EMS World

FEB 2019

EMS World Magazine is the most authoritative source in the world for clinical and educational material designed to improve the delivery of prehospital emergency medical care.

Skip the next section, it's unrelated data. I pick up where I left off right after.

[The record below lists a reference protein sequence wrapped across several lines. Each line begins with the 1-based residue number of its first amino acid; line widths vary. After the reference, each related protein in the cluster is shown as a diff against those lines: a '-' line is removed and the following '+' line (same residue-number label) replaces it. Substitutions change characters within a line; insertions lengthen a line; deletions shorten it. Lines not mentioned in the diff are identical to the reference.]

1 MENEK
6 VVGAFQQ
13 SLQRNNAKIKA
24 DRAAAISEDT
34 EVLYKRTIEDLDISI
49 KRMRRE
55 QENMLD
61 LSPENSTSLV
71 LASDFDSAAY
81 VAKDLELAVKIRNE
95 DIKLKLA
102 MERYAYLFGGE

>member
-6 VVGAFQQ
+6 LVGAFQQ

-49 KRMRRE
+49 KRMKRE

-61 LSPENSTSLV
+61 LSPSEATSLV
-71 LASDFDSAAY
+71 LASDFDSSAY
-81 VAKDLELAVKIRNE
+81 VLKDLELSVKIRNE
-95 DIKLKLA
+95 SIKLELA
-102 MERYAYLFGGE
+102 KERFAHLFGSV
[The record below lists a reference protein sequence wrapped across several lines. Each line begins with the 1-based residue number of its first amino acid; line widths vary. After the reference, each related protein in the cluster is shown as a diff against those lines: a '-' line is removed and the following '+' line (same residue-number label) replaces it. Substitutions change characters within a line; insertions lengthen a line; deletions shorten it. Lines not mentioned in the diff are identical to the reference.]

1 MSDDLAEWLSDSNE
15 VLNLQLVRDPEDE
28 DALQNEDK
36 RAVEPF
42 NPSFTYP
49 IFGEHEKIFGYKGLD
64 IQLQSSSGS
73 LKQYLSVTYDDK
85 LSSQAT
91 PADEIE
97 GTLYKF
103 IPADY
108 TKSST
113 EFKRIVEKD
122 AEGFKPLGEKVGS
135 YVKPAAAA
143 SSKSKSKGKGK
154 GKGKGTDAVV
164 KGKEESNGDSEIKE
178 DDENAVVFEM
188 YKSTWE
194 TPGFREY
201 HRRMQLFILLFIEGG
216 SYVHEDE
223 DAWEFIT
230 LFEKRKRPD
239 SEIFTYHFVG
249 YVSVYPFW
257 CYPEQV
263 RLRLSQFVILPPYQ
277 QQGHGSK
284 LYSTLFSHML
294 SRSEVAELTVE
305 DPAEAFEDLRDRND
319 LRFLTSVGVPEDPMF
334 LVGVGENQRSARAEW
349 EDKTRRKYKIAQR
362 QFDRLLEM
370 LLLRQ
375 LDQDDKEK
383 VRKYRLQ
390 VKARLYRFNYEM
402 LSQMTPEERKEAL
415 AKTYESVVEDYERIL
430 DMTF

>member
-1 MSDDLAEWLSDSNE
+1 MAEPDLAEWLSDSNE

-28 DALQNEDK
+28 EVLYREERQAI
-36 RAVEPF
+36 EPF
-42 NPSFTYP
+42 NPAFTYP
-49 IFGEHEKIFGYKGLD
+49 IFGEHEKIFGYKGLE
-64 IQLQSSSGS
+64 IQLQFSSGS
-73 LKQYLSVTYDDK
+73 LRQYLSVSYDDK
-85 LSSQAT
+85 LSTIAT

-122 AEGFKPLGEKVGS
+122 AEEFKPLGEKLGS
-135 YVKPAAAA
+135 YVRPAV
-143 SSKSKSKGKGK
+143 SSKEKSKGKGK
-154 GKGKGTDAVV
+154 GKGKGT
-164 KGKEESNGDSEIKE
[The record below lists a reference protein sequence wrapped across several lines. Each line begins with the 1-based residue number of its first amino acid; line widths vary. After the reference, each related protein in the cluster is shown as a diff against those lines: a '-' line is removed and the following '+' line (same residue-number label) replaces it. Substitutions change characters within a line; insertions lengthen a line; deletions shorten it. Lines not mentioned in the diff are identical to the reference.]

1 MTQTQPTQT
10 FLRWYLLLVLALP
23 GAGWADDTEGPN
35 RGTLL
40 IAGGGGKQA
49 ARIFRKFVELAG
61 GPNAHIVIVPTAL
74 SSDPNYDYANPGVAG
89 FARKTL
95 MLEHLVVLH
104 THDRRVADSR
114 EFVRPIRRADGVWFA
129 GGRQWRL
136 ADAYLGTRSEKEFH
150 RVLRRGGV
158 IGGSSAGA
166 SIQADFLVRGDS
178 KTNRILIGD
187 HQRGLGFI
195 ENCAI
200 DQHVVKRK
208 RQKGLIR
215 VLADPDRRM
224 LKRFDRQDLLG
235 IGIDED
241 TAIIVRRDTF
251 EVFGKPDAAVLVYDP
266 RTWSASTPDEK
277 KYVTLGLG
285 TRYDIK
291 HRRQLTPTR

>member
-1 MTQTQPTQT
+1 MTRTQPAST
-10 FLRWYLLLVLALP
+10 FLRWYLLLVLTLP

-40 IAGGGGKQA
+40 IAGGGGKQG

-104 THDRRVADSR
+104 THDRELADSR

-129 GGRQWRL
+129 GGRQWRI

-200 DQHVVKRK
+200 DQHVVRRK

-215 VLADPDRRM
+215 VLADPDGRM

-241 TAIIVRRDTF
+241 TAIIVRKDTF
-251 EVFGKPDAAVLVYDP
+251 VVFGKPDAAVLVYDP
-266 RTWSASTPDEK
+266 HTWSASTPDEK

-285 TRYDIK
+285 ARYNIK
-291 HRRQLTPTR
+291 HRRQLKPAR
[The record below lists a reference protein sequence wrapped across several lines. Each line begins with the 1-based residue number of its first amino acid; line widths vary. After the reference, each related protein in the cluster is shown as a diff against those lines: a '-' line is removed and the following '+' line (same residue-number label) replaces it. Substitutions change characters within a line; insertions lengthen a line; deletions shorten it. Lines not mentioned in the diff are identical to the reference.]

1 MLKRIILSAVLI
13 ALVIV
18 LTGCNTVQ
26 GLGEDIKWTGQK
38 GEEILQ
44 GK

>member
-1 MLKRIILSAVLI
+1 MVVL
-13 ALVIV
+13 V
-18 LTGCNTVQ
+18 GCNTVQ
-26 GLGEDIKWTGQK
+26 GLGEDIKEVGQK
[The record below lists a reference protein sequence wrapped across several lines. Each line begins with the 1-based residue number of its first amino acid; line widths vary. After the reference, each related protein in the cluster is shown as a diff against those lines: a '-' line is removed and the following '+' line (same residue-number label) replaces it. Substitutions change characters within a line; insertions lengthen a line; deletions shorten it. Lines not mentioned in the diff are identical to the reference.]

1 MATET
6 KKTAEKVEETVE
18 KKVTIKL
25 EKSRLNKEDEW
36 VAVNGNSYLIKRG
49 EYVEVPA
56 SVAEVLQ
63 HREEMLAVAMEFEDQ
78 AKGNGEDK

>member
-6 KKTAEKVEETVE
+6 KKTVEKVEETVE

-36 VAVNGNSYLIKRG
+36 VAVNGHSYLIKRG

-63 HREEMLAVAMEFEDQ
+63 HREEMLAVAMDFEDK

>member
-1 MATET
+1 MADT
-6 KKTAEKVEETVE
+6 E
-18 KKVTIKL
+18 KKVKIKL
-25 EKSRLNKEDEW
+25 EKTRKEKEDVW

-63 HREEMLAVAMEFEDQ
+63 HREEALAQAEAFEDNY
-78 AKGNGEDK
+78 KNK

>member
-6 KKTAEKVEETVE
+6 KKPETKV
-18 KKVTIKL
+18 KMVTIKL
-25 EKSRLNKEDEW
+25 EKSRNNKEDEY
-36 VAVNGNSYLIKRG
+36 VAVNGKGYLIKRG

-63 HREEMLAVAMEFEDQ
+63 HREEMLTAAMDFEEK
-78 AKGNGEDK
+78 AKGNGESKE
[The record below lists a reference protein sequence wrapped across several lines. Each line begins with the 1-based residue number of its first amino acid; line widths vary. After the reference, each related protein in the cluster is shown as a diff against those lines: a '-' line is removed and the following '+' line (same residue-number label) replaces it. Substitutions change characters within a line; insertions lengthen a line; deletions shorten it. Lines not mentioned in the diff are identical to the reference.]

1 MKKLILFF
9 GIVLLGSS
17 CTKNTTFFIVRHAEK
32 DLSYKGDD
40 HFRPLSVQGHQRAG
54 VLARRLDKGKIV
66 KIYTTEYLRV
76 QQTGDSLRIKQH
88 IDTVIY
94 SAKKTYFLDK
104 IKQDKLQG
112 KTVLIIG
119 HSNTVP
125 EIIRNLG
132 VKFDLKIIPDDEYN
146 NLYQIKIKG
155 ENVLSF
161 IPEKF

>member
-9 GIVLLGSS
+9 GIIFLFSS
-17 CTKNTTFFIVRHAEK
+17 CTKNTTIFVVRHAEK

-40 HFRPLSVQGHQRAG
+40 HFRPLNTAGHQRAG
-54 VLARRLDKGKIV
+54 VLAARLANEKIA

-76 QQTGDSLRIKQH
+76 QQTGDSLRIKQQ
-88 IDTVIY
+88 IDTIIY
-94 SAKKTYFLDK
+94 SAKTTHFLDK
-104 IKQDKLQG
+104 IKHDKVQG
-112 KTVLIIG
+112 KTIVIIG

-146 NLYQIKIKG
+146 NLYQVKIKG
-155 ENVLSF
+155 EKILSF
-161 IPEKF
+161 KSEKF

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24 FEBRUARY 2019 | EMSWORLD.com COVER REPORT: MIH IN BALTIMORE health for enrolled patients (e.g., housing issues, social-work needs, and paying for medications). Program #2: Minor Definitive Care Now (MDCN)—MDCN provides low-acuity 9-1-1 callers the option to receive immediate on- scene care by an ALP and a community paramedic. For all emergency calls BCFD dispatches a normal 9-1-1 response; for certain calls (e.g., ankle injury due to fall, toothache, simple laceration) the MDCN team (a paramedic and an ALP) will also respond and participate in the assessment. If the patient consents into the program, the team provides a thorough evaluation and definitive outpatient care on scene while other units return to service. The team arranges follow-up for the patient in coor- dination with the operations center. The program was launched October 10, 2018. Benefits and Results The BCFD identified as its program objec- tives not only responding to medical, social, and environmental concerns within the 30-day enrollment but also reducing hos- pital readmissions, ED visits, 9-1-1 calls, and overall healthcare costs. Upon preliminary analysis the results have shown a 30-day readmission rate among THS patients approximately 2% lower than the expected risk-adjusted readmission rate at UMMC. A robust study has been designed to accurately evaluate the effect of the program on these out- comes with a focus on patient satisfaction. Overall patient satisfaction for the program averaged 9.7 out of 10. As of November 2018 MDCN had suc- cessfully treated seven nonemergency patients on scene, avoiding the need for ED transport. The success of the MDCN program will be determined by collecting, analyzing, and reporting data on the fol- lowing outcomes: • Number of EMS ED transports; • Unscheduled re-entry into the health- care system (associated with original EMS complaint) within a 72-hour period; • Total call duration for MDCN calls; • Changes in average ED wait times relat- ed to implementation of the MDCN pilot program; and • Patient satisfaction survey results. From a funding standpoint, Maryland S.B. 682 was signed into law May 2018. The law provides the opportunity, if value is demonstrated, to allow EMS to bill/receive reimbursement for healthcare services pro- vided in a patient's home or other location whether or not the patient is transported to a hospital ED, and also for transporting patients to healthcare destinations beyond the ED (e.g., primary care physicians, sub- stance treatment centers, urgent care). Overcoming Obstacles To overcome challenges, the BFCD continu- ally evaluates procedures, patient safety and health outcomes, provider feedback, patient satisfaction, and communit y engagement. The biggest obstacles have arisen from legal issues raised in developing a program between a medical system and a busy municipal government. This public-pri- vate partnership has successfully navigated these obstacles to serve the community. Another obstacle has been documen- tation. Leaders decided to use the same charting system as the UMMC: Epic. Doing so has ensured accurate and up-to-date data and improved understanding of inpatient and out- patient care plans for optimal management. Baltimore citizens have significant social and medical needs.

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